Protecting man’s best friend from fleas

Aug 21, 2020, 08:37 AM by Clark Pest Control Ventura Office
Summer is traditionally prime flea season. But with people working or at least spending more time at home, and with pet adoption rates reaching record numbers! Here's what you should know from the experts at Clark Pest.

Summer is traditionally prime flea season. But with people working  or at least spending more time at home, and with pet adoption rates reaching record numbers during the COVID-19 pandemic, experts are predicting a rise in flea activity.

National Dog Day is set for next Wednesday, August 26. Clark, your friendly pest control, termite, and lawn care expert, would like to help you protect man’s best friend – and cats, too, as well as the humans in your family – from annoying fleas.

The primary flea threat to dogs and cats is the cat flea. These bothersome little insects prefer living in areas frequented by pets and other animals while they are on the prowl for their next meal. Like many insects, fleas can adapt to both indoor and outdoor settings. An adult cat flea survives on a liquid diet of blood from whatever unlucky animal that it selects to attach itself.

These tiny insects – cat fleas only measure 1/8 inch in length – are typically brownish-black in color, but they turn red when filled with blood after feeding. They are also quite the little athlete, possessing the ability to jump six inches straight up – thus giving them the ability to leap from the ground onto an animal or even the pant leg or shoe of an unsuspecting human.

Fleas are prodigious breeders, and that can make them very difficult to control if they establish themselves in your home. In fact, a flea can produce as many as 400 to 500 offspring in its lifetime. That’s why an effective flea management program requires treating infected animals by a veterinarian, cleaning flea-infested areas, and taking preventative measures to keep the fleas from returning.

Also, fleas can be a problem for people even if they do not own a pet, because other animals – raccoons, and opossums – are also readily available flea transporters.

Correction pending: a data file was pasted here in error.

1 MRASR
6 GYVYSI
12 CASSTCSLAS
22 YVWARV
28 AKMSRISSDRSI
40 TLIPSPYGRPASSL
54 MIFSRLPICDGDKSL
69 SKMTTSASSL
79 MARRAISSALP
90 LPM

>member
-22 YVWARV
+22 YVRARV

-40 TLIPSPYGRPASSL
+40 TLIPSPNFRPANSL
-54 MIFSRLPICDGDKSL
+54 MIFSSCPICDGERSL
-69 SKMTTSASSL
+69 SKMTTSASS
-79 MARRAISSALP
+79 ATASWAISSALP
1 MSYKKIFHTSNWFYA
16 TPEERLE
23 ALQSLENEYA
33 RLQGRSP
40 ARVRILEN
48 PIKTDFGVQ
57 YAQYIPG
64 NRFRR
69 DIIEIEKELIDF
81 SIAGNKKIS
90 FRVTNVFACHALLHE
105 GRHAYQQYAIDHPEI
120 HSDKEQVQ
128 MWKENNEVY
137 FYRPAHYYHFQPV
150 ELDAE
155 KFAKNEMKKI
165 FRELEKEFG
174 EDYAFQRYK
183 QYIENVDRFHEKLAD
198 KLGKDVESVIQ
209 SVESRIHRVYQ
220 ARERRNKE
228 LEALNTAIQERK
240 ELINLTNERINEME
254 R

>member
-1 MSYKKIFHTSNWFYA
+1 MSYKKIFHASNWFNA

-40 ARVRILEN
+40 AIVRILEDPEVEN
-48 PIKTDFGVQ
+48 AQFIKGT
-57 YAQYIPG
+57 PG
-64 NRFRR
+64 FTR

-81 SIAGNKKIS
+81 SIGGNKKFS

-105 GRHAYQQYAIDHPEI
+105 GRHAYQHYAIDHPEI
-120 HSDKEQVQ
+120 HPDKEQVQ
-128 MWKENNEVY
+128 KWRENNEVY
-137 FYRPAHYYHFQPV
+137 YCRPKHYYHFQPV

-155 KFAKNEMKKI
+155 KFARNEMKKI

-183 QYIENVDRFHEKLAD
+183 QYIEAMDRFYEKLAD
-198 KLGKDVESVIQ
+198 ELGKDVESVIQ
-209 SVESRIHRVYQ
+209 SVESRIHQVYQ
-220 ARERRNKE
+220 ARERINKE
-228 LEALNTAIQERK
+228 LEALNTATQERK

Flea prevention tips

What can you do to help prevent fleas from turning into an unwanted problem for your pets and family? Clark offers the following flea control tips:

  • Regularly clean all surfaces that your pet frequents, and vacuum carpets (especially under furniture) and upholstered furniture, including under cushions and in crevices.
  • Wash pet bedding, collars, plush toys, and throw rugs regularly and separately from other linens.
  • On the exterior of your home, focus your efforts on areas when your pets spend time, including lawns and shaded areas under landscape bushes. Keep your grass cut, and trim weeds and overgrown shrubbery that give fleas shelter.
  • Examine pets' coats thoroughly for fleas, especially after they spend time outdoors. Pay attention to any excessive scratching and licking.
  • Talk with your veterinarian or animal groomer for recommendations on on-animal prevention and treatment options.

If you think your home has a flea infestation, Clark Pest Control can help. If the infestation is serious enough, Clark can perform an indoor treatment that follows all CDC guidelines for social distancing and includes wearing personal protective equipment.

If your home is having an indoor treatment performed, we recommend doing the following before and after the service:

  • Vacuum all rugs, carpets, and furniture – especially between and under cushions. Then, tightly seal and dispose of the vacuum bag outside.
  • Clear and clean all floors, even closets. Mop all tile and vinyl floors. Sweep all concrete floors.
  • Remove all decorative items such as pillows and blankets. Be sure to check for items under beds and furniture.
  • Remove all pets and pet accessories, including pet food and water dishes. Fishbowls and aquariums may remain if properly covered and the air pump is shut off during treatment.
  • Show your service technician where your pets sleep, rest, and eat.
  • Wait to resume normal vacuuming 24 hours after a home has been treated to allow the pest control materials time to work.
  • Continue vacuuming for two to three weeks at intervals of three to four days. The vacuum's mechanical pressure will improve the effectiveness of the products used by stimulating unhatched fleas to emerge from their protective pupae cases.
  • Expect to see some adult fleas for up to three weeks after treatment. Flea pupae are protected by their cocoons. They will continue to emerge over a period of one to three weeks. Once exposed to residual product, they will be eliminated.

Call or text Clark at (800) WE-NEED-YOU (936-3339) if you think your home has fleas. One of our highly trained technicians will come to your home for a free inspection to see what you are dealing with. You can also email us at for more information.

Until next time, the pest management professionals at Clark Pest Control thank you for helping to keep unwanted pests out of your home and yard.

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